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netribution > features > interview with jack cardiff > page two
         
 

Did Powell ever discuss with you his reasons for reversing the usual colour language of Heaven and Earth?
No, he didn’t. I said to him right before we started work, ‘I suppose Heaven will be in colour and Earth will begin black and white’. He said ‘No, on the contrary. That’s what the public expect and I’m not going to give it to them’. That was his whole attitude, to do something different.

Hitch was another cup of tea entirely. He had a great genius for dramatic ideas, and he’d put it all in the script. He’d work on the script more than any other director that ever existed, and the more power he got, the more recognition, the more dissatisfied he would be with the first few scripts and have another writer on it improving it. So that finally, the script that he was satisfied with went on the floor, he was bored shooting the picture. Because it was a fait a complit. It amazed me that he hardly ever looked through the camera. I don’t think I ever saw him look through the camera and he didn’t go to rushes much. He had an editor put it together and show it once or twice to him during the making of the picture. And that was it. He would say to me sometimes, ‘Jack, you have a 35mm?’ ‘Yes’. ‘And you’re cutting through the hand?’ ‘Yes’. He knew so much about what he was getting that he didn’t have to look through the camera."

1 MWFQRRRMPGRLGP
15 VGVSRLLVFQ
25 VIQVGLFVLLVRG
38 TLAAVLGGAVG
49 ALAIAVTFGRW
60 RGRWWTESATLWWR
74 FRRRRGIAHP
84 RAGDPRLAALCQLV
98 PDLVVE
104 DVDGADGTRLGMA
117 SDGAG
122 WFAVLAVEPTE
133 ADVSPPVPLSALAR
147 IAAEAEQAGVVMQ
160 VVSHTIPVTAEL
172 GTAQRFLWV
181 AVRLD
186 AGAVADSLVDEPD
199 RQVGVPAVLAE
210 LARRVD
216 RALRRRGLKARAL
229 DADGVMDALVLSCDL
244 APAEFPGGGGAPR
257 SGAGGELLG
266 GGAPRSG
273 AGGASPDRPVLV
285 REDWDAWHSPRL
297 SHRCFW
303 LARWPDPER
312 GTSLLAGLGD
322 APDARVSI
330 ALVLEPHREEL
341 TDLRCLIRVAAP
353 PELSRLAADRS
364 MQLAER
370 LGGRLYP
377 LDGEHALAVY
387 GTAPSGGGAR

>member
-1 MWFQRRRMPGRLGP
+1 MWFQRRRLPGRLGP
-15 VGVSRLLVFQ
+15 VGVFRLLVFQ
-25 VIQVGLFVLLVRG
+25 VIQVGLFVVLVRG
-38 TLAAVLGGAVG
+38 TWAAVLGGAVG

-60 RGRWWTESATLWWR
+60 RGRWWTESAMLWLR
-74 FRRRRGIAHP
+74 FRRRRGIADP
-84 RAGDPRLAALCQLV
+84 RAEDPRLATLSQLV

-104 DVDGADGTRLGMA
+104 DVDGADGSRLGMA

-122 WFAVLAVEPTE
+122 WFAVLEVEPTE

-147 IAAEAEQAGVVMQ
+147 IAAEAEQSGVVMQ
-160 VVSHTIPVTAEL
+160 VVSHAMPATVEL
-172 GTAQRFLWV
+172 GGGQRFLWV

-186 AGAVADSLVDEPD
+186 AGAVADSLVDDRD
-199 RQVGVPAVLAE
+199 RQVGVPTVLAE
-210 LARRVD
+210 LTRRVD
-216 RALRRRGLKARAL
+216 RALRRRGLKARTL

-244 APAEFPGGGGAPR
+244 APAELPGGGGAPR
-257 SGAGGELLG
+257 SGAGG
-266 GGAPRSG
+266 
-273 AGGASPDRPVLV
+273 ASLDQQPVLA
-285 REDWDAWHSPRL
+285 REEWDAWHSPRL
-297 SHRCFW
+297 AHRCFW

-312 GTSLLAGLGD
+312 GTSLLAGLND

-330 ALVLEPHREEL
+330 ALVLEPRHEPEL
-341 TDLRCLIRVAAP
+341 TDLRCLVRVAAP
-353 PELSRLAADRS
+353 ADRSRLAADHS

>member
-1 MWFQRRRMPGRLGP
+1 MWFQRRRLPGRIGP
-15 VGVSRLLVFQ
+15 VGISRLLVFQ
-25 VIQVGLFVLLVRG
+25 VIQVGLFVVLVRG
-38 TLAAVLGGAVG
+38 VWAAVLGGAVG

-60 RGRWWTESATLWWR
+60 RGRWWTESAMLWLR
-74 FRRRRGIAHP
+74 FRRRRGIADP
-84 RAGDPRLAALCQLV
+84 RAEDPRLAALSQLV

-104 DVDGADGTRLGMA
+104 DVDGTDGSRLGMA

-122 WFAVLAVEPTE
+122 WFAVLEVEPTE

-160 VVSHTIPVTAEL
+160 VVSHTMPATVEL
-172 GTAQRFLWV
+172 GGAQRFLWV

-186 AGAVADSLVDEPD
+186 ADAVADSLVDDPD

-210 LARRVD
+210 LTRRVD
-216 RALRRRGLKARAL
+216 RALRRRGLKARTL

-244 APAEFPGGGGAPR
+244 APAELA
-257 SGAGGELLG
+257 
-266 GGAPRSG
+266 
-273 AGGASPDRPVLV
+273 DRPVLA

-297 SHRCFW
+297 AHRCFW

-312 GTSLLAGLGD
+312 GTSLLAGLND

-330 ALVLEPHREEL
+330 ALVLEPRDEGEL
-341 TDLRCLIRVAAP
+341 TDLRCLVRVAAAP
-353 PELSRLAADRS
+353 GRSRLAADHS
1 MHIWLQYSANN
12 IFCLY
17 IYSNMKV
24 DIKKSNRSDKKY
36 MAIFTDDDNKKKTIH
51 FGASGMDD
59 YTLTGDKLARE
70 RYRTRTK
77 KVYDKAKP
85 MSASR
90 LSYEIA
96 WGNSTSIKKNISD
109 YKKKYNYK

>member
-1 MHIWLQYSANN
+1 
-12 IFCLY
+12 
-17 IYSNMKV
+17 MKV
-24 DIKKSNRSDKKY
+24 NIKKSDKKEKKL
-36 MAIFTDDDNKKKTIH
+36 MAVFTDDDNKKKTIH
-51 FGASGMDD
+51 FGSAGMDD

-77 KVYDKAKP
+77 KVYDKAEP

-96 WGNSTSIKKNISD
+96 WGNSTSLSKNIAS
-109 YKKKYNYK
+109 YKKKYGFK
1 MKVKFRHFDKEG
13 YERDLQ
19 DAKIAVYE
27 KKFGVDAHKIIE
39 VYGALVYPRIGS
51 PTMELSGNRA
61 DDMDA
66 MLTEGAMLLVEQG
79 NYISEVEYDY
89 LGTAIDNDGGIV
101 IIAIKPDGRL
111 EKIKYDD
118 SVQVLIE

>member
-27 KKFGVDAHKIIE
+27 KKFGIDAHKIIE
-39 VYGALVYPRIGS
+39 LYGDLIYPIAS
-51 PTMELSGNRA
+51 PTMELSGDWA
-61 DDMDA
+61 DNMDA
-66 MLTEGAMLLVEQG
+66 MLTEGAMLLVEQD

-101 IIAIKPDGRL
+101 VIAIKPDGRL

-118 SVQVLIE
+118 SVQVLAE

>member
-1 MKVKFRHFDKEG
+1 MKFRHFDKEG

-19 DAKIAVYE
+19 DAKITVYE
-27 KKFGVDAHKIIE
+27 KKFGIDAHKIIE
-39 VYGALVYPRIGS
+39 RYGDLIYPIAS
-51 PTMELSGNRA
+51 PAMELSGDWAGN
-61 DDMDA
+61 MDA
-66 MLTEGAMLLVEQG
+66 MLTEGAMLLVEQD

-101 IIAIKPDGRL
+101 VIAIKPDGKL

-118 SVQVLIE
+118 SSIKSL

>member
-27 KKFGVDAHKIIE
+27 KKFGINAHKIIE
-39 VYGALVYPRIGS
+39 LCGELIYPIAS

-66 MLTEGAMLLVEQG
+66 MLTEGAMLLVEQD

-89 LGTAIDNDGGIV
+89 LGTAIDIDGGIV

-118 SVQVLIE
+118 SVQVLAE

The Red Shoes – were you a fan of ballet when Michael Powell broached the project to you during Black Narcissus?
He asked me what I thought of ballet and I said, ‘Not much, you know’. He said, ‘Have you ever been to ballet?’ I said ‘’Fraid not’. He said ‘Well you’d better start right away. You’d better have tickets to go practically every night’. I said ‘Oh my God’ and I did go practically every night. And, of course, I was hooked immediately. It was a wonderful experience. I had permission to go back stage and look at all the dressing rooms and the way things were lit; funny looking brass lamps hanging down. It always looked a little moth-eaten and one got a lot of character looking at these things. So that was great and it was a great adventure.

We had certain problems with the ballet dancers. They were a lovely corps de ballet but studios are mostly concrete floors and they weren’t used to them; they usually have a certain amount of softness in their wooden floors on the stage. So they had a lot of sore feet and it was very painful for them.

I believe that Moira Shearer hurt herself when she fell from the balcony in the studio onto her head. Did that cause any production problems?